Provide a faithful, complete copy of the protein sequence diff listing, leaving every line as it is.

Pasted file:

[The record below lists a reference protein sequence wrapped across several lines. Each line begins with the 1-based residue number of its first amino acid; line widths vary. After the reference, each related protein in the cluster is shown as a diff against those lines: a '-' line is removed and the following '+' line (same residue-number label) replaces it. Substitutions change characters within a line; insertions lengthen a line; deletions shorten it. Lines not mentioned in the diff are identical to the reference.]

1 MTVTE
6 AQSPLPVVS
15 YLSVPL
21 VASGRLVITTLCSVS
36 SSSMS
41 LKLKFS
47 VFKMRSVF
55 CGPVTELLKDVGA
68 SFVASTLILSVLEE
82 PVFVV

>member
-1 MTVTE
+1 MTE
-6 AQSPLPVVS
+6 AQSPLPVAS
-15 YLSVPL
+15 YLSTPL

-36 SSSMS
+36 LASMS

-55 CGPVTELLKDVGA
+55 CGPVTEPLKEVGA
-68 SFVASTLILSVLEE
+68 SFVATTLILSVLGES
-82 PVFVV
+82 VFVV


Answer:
[The record below lists a reference protein sequence wrapped across several lines. Each line begins with the 1-based residue number of its first amino acid; line widths vary. After the reference, each related protein in the cluster is shown as a diff against those lines: a '-' line is removed and the following '+' line (same residue-number label) replaces it. Substitutions change characters within a line; insertions lengthen a line; deletions shorten it. Lines not mentioned in the diff are identical to the reference.]

1 MTVTE
6 AQSPLPVVS
15 YLSVPL
21 VASGRLVITTLCSVS
36 SSSMS
41 LKLKFS
47 VFKMRSVF
55 CGPVTELLKDVGA
68 SFVASTLILSVLEE
82 PVFVV

>member
-1 MTVTE
+1 MTE
-6 AQSPLPVVS
+6 AQSPLPVAS
-15 YLSVPL
+15 YLSTPL

-36 SSSMS
+36 LASMS

-55 CGPVTELLKDVGA
+55 CGPVTEPLKEVGA
-68 SFVASTLILSVLEE
+68 SFVATTLILSVLGES
-82 PVFVV
+82 VFVV